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This article was published on January 16, 2008

Use Web 2.0 for help and advice about health issues

Use Web 2.0 for help and advice about health issues
Steven Carrol
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Steven Carrol

Steven is a web applications developer, living in south of France, originally from London. His current project is In the nin Steven is a web applications developer, living in south of France, originally from London. His current project is In the nineties, he was a designer / director of a highly successful design, manufacturing and distribution company (Intimidation).

Every once in a while something good springs up, and anything that can help save people from the ravages of ill health would get my vote. So I’m imagining the CEO of Mamaherb Elad Daniel standing in front of the vultures that make up the panel on Dragons Den, making his pitch for their investment (luckly Mamaherb is not looking for finance so Elad Daniel is safe for now). But what would they make of this venture?

Cats ClawMamaherb is a very well built web2.0 style application that intends to gather feedback from users regarding alternative natural treatments for ailments. So if you have used cats claw (a herb) to cure your chronic infection, they want to know about it so they can spread the word.

See the problem they are trying to address is that the conventional health system only promotes allopathic remedies, and as such the hundreds of thousands of natural health advisers work outside this system which also goes to great lengths to diminish the value of their natural un-patentable products.

There are hardly any clinical trials involving such treatments because the costs cannot be recouped by pharmaceutical companies who have a close relationship with the FDA, and the FDA is the bogie man according to your natural heath adviser. I think it’s safe to say there is no love lost between these two competing groups.

Now from a unwell persons perspective when looking for cures to any treatment, their first visit would normally be the local doctor, then if that failed to solve the issue they might try an alternative practitioner, or look online for help. However, in choosing an alternative practitioner they would also be closing the door to the allopathic set of treatments.

But what if the only cure to a particular malady was allopathic. Then they would not only be wasting their time while they experimented with a natural range of products, but they would potentiate the suffering that the allopathic system started by way of not addressing the issue in the first place because of problems within the internal structure of the conventionalists value system. Dilemma ha…

One of the first companies that launched with the intention of solving this dilemma was a web site called RemedyFind run by Brett Hodges a former sufferer of chronic fatigue system who after experiencing the revolving door syndrome himself set up his web site to allow people to share their experience with treatments and rate the potential cure factor. Remedyfind had no bias (allopathic or alternative), was not endorsed by any commercial interests and his motivation was summed up in his own words:

“I saw literally dozens of doctors and alternative health professionals. I tried a multitude of different treatments – drugs, diets, counseling, alternative medicine and bodywork techniques. Some helped more than others. At least by 1988 the medical world had a name (though a wholly inadequate one) for this ailment – “Chronic Fatigue Syndrome”. Unfortunately, few physicians knew what to do about it. Alternative health therapists were generally much more confident about what would help, but their enthusiasm for their own particular treatment was not always the most objective opinion.”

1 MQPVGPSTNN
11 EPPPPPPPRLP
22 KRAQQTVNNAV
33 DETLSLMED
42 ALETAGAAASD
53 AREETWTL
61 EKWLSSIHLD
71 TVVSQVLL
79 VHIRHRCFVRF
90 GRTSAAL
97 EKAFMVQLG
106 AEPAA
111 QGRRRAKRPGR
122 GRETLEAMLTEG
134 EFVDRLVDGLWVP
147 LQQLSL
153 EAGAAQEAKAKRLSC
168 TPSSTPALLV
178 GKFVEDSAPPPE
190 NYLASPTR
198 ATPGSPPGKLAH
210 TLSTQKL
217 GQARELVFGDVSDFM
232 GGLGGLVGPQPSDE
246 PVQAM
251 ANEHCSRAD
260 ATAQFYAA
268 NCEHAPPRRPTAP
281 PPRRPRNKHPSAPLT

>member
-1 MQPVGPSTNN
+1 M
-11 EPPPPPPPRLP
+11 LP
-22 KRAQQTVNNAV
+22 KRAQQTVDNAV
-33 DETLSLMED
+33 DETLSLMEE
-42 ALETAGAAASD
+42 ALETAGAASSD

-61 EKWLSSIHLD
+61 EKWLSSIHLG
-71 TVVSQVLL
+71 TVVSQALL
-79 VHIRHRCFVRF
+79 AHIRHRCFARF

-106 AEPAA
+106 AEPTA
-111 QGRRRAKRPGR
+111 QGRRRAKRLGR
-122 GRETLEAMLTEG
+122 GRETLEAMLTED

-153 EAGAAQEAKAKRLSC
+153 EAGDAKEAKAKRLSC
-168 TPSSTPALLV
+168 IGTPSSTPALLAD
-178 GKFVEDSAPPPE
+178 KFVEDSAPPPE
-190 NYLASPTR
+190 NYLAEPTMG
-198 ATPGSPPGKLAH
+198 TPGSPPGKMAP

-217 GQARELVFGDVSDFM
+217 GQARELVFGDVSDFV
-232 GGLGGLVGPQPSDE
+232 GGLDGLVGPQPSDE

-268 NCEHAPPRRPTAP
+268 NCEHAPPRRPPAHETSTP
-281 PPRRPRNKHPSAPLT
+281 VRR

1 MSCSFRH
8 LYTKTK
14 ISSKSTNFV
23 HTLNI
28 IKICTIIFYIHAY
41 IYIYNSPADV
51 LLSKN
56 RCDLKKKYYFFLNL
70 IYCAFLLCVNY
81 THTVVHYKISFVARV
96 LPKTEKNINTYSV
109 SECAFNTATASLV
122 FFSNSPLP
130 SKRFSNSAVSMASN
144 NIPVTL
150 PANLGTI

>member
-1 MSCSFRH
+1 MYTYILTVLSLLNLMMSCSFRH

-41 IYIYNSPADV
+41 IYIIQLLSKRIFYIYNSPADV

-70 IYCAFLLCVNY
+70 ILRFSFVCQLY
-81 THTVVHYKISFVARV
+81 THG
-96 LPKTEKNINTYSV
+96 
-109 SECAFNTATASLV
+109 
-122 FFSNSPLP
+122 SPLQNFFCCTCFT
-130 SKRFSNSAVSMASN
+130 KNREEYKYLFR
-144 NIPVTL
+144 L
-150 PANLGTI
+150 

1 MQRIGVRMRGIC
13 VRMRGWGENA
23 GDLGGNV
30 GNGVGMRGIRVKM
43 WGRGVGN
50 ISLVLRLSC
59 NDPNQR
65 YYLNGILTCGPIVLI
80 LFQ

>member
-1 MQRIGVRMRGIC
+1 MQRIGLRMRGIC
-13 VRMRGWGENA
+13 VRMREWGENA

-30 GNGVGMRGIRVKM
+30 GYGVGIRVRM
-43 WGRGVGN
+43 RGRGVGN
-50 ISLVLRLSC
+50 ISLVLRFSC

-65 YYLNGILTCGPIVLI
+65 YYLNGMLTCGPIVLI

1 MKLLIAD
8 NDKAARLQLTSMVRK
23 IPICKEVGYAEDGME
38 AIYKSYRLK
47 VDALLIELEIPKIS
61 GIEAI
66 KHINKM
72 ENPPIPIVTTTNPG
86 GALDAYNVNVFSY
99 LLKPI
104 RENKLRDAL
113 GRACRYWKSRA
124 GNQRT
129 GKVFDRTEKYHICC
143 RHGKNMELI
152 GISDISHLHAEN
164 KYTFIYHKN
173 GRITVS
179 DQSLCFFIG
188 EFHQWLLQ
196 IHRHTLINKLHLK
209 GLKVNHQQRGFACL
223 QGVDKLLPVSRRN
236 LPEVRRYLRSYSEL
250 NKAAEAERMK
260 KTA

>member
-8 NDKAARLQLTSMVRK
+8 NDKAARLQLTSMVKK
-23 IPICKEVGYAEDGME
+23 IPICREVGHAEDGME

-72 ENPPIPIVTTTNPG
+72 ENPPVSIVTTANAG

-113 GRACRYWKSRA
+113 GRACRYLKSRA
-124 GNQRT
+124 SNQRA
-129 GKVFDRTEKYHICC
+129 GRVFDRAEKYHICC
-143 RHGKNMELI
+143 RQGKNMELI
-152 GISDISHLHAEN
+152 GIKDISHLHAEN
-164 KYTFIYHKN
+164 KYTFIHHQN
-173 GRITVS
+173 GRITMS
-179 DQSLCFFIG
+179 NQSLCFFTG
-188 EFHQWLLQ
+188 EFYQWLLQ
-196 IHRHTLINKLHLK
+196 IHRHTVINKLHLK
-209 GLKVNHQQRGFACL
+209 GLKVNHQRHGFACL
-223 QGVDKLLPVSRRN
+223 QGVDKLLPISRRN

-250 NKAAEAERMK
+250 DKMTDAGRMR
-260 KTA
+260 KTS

However, an odd thing happened to Remedyfind in the last few months, it would appear that Brett Hodges has now sold his enterprise (and closed his site) to join a commercial outfit Revolutionhealth who operate clearly within the allopathic sector and it would appear wanted to ‘incorporate some’ of his data into their portfolio of services.

When looking at the board of directors of Revolutionhealth it reads like war cabinet, with members such as former Secretary of State Colin Powell, and various major players in the finance world. I would personally be very surprised if the former users of Remedyfind would be as comfortable using the new Revolutionhealth service given its stated agenda and intentions of selling health insurance along with other useful services to its users as a way of paying its shareholders dividends on their investments.

sickoI would imagine also that Revolutionhealth would have not been too pleased either with Michael Moores’ latest documentary Sicko, which attacks the conventional health system in the USA for failing to provide free health insurance to millions of Americans who live below the poverty line.

So who can we trust to give us good health advice and will Mamaherb be one place where you can get unbiased information that will help in your quest for a cure to that ailment you suffer. Unlikely IMO, despite having the best intentions and a kick ass site, any organisation which has a prejudice against a selection of treatments based on the simplistic believe that natural is good and synthetic is bad, is doing a disservice to itself and its users. The sick have no time to waste when it comes to their health and by turning your back on any range of treatments which could potentially cure you, will most likely result in continued discomfort and leave you worse off.

However, if Mamaherb had a change of name and lost their bias, I think they would be capable of delivering a truly valuable service to their users and I’m pretty sure they would be much more successful as a result.